It’s one thing if a website *asks* if it can track me and tells me what it intends to do with that info so I can make a decision about whether to allow it. I do allow trackers on some websites.

      A lot of information is available anonymously to websites without trackers and which can be used to monetize the site. As a webmaster, I receive information every month about which pages are most viewed, where a viewer first arrived at the site (which is not always the “home page” if they bookmarked a a specific page), etc.

      I just do not have information about how a *specific* user behaved. Nor do I need it.

      These “trackers” are providing a lot more information than that. And, because most folks have high speed Internet, there is now a specific IP address attached to your computer. Of course that information is part of what is being tracked.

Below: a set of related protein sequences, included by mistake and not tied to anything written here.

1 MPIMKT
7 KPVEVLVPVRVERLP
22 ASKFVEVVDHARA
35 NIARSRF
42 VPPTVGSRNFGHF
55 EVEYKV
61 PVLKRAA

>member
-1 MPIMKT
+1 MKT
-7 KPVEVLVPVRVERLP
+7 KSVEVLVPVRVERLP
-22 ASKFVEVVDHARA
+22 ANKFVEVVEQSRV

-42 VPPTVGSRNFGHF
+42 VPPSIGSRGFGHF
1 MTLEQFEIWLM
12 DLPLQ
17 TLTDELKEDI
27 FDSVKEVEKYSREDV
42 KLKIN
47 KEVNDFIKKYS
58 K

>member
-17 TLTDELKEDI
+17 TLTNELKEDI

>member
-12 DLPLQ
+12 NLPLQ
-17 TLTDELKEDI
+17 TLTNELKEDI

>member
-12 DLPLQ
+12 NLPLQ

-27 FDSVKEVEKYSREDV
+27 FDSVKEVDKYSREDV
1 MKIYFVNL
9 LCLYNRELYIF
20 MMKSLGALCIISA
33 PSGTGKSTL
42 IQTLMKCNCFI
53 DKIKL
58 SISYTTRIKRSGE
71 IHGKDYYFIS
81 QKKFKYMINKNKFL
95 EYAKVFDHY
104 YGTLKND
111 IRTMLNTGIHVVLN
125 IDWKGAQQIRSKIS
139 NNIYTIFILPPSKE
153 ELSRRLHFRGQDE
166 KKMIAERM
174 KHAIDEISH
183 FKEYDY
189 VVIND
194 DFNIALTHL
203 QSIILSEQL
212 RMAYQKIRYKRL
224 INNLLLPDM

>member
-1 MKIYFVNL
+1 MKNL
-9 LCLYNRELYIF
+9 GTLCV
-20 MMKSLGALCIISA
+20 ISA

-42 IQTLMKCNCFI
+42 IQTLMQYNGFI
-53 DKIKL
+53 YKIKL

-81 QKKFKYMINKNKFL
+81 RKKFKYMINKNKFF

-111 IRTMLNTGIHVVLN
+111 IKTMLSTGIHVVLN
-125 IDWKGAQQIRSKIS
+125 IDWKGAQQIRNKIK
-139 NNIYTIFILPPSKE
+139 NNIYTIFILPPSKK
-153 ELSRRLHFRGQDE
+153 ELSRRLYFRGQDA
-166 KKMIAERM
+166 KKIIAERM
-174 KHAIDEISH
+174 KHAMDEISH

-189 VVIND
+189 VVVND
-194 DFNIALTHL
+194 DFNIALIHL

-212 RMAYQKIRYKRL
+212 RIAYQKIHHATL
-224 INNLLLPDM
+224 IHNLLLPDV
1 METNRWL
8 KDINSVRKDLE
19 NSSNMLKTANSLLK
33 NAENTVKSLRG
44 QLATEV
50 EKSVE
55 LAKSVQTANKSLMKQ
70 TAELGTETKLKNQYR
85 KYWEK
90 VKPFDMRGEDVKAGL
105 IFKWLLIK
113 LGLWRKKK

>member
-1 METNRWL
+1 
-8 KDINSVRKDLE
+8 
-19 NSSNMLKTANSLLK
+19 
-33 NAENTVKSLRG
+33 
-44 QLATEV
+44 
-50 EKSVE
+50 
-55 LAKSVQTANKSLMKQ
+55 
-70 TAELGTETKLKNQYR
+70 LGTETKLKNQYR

With dial-up, you had a ‘dynamic” IP address. Each time you logged on, you had a new IP address. So anyone tracking you only tracked a “generic” user. Now, you are very specific.

      Want to know your IP address? Go here: (BTW, I know the IP address of all commenters; WP provides that to me.)

      http://whatismyipaddress.com/

      Notice they know what city you live in. With dial-up, the dynamic IP address was where the IP provider was. Back in the days, I had a lot of visitors from a city in Virginia that I don’t recall. A little research revealed that the city is where AOL is based. So every AOL user seemed to be coming from that city.